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What Do the Words of the Mardi Gras Song Mean?

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If you've only heard one Mardi Gras song, it's probably "Iko Iko," the hit recorded by the Dixie Cups in 1965. An earlier version (titled "Jock-a-mo") by James "Sugar Boy" Crawford came out in 1953, and many artists, from Dr. John to the Grateful Dead to Cyndi Lauper, have covered it. It's a playful, taunting chant, that comes from the traditional call and response challenges of two battling tribes at a Mardi Gras parade. The chorus goes something like this:

Hey now! Hey now!
Iko iko wan dey
Jock-a-mo fi no wan an dey
Jock-a-mo fi na ney.

Everyone has recorded it a little differently, but no one who recorded it knew what it meant. Crawford had heard the phrases at parade battles, and the Dixie Cups said they had heard their grandmother sing it.

There are as many guesses about the meaning of this song as there are versions of it: Jock-a-mo means "brother John," or "jokester," or "Giacomo;" Jock-a-mo fin a ney means "kiss my ass," or "John is dead"; Iko means "I go," or "pay attention," or "gold," or "hiking around"; the words come from French, or Yoruba, or Italian...

Reporter Drew Hinshaw decided to ask some experts about the origin of the song after he noticed the similarity between the Iko refrain and a stirring call-and-response chant he heard at a parade in Ghana: "Iko Iko! Aayé!" In this 2009 article in the New Orleans music magazine Offbeat, he recounts how he showed the lyrics to a local linguistics professor who thought they definitely came from a West African language. Back in the US, a professor of Creole Studies thought it came from a mixture of Yoruba and French Creole, and proposed the following breakdown:

Enòn, Enòn! Code Language!
Aiku, Aiku nde. God is watching.
Jacouman Fi na Jacouman causes it
ida-n-de We will be emancipated.
Jacouman Fi na dé Jacouman urges it; we will wait.

Meanwhile, Wikipedia says some mysterious, unnamed "creole lingua specialists" endorse the following French-based Creole interpretation:

Ena! Ena! Hey now! Hey now!
Akout, Akout an deye Listen, listen at the back
Chaque amoor fi nou wa na né All the love made our king be born
Chaque amoor fi na né All the love made our king be born

Another theory making the rounds of various folk music message boards is that the "jock-a-mo" part comes from a Native American language where "chokma finha" means "very good." This at least matches up with what Crawford said about his original 1953 recording: he sang "chock-a-mo," but it was misspelled on the record label as "jock-a-mo."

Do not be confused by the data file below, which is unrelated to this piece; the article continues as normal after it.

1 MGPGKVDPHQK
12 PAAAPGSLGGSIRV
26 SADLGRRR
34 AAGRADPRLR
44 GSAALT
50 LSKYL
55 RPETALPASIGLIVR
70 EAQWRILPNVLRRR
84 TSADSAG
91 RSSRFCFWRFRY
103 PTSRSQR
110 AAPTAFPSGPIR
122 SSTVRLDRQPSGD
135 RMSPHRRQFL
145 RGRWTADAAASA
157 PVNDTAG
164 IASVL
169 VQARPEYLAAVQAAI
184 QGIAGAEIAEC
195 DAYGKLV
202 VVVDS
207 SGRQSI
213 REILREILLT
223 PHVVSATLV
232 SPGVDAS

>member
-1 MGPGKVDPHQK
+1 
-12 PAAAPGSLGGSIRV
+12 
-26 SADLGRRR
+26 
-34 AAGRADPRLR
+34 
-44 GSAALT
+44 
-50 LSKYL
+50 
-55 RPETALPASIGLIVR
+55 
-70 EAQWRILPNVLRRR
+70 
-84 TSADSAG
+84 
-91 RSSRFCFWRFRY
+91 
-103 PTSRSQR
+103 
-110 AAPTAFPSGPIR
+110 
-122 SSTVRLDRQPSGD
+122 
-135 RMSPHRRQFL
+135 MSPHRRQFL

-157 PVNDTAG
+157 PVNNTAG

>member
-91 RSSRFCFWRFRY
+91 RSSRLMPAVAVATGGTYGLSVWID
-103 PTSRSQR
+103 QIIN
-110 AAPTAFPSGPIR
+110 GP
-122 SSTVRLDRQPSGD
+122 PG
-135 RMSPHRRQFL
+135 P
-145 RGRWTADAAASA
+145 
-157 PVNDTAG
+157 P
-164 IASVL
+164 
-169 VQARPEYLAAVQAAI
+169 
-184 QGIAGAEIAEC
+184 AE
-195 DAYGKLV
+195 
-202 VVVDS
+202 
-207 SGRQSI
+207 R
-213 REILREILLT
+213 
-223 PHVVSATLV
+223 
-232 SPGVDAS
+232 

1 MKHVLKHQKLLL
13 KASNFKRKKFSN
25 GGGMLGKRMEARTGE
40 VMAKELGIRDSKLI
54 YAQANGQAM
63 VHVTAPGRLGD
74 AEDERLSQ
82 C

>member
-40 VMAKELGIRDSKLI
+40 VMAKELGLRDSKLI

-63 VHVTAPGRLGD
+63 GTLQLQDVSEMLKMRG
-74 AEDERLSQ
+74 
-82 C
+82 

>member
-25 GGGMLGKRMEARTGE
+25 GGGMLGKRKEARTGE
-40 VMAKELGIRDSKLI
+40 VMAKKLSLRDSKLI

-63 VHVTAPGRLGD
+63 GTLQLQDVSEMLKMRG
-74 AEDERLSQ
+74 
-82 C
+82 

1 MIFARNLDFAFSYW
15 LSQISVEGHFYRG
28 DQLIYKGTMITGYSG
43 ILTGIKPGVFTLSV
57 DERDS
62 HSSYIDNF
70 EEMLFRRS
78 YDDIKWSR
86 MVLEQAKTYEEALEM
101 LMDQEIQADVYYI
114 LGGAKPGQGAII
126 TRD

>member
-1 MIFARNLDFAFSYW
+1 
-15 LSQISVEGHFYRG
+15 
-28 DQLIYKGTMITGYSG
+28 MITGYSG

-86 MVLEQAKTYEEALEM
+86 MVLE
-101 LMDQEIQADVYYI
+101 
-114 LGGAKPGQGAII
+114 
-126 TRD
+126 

We will probably never be able to pin down the origin of the words or what they once meant. But it may well be that even from the very first chanting of the phrases, the Africans, Native Americans, French, and English that made up the great language/culture mélange of New Orleans all understood it in their own way. And still had a good old time anyway.

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Big Questions
What Makes a Cat's Tail Puff Up When It's Scared?
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Cats wear their emotions on their tails, not their sleeves. They tap their fluffy rear appendages during relaxing naps, thrash them while tense, and hold them stiff and aloft when they’re feeling aggressive, among other behaviors. And in some scary situations (like, say, being surprised by a cucumber), a cat’s tail will actually expand, puffing up to nearly twice its volume as its owner hisses, arches its back, and flattens its ears. What does a super-sized tail signify, and how does it occur naturally without help from hairspray?

Cats with puffed tails are “basically trying to make themselves look as big as possible, and that’s because they detect a threat in the environment," Dr. Mikel Delgado, a certified cat behavior consultant who studied animal behavior and human-pet relationships as a PhD student at the University of California, Berkeley, tells Mental Floss. The “threat” in question can be as major as an approaching dog or as minor as an unexpected noise. Even if a cat isn't technically in any real danger, it's still biologically wired to spring to the offensive at a moment’s notice, as it's "not quite at the top of the food chain,” Delgado says. And a big tail is reflexive feline body language for “I’m big and scary, and you wouldn't want to mess with me,” she adds.